1. Work-from-home made easy.

The coronavirus pandemic has shown that working from home is not science fiction - many jobs today can be “moved” to the privacy of our home. Of course, there are many factors and types of problems related to this topic, such as the psychological effects (short-term and long-term) associated with the "mixing" of traditional work-space and home atmosphere.

On the other hand, for a huge number of people (and companies!) working from home, when there are sufficient conditions for it, has proven to be an excellent measure to prevent the spread of the virus, but also as a measure that has managed to save money for companies and employees alike. Connecting to the office from the comfort of your own home has never been easier, but that ease comes with a number of data security risks.

VPN is here to help. When it comes to working safely from home - VPN is almost an integral part. Properly set up, encrypted VPN will help maintain the level of security we normally enjoy in our offices. Typically, these VPNs work with a direct payment model for their services - but - these funds are money-well-spent, and the risks they protect you from are far, far greater than the extra $ 3 or $ 4 in monthly expenses for your company or institution.

Bonus tip: for even greater security, make sure your VPN provider has a clear “no-log” policy, i.e. the data and metadata are not stored or sent to your ISP or third parties. This policy can usually be found in the Terms of Use.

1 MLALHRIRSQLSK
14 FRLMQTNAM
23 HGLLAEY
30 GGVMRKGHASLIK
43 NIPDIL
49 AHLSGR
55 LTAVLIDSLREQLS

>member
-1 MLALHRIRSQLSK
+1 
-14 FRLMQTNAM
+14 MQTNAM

1. Avoid censorship when traveling abroad.

Very often, in some countries, certain websites, as well as entire social networks are blocked. VPNs can help you bypass geographical restrictions, and access content. Simply put, VPNs do this by masking the request to access the website as if it were coming from another location (another country). This way of using VPN is most frequently adopted amongst the public, because it provides access to the desired feature films and series, as soon as they become available to the "domestic" audience, no matter where you are in the world.

Important: It is the responsibility of the VPN user to identify whether their use is legal or not, and to check the laws of the country before using the VPN.

Bonus tip: If you are a fan of a sports, accessing certain, related news pages will give you access to content intended for the local audience (fans). There are also TV stations that stream only to a specific audience (geographically targeted). It is possible to circumvent this by using a VPN.

  1. Last but not least – avoid “free VPN” services.

If you do not pay for the product, you are the product. This of course also applies to free services for VPN, i.e. the difference is whether the company earns directly from the users of the VPN (direct payment model), or from the sale of data generated by traffic through the given VPN service. There are also VPN services that earn from ads placed on their applications (Android, IOS), but in general, all VPN services are created for profit.

Choosing a quality VPN can mean paying for it, if you value your privacy online. VPNs give you the opportunity to add additional layers of privacy and security to your online activities, which in themselves are not absolute anonymity or security, but will help you protect your personal information online and reduce your digital footprint. The right VPN for you is the one that will offer a secure private network that will help keep your personal data safe from cybercriminals and anyone else who might try to intercept it.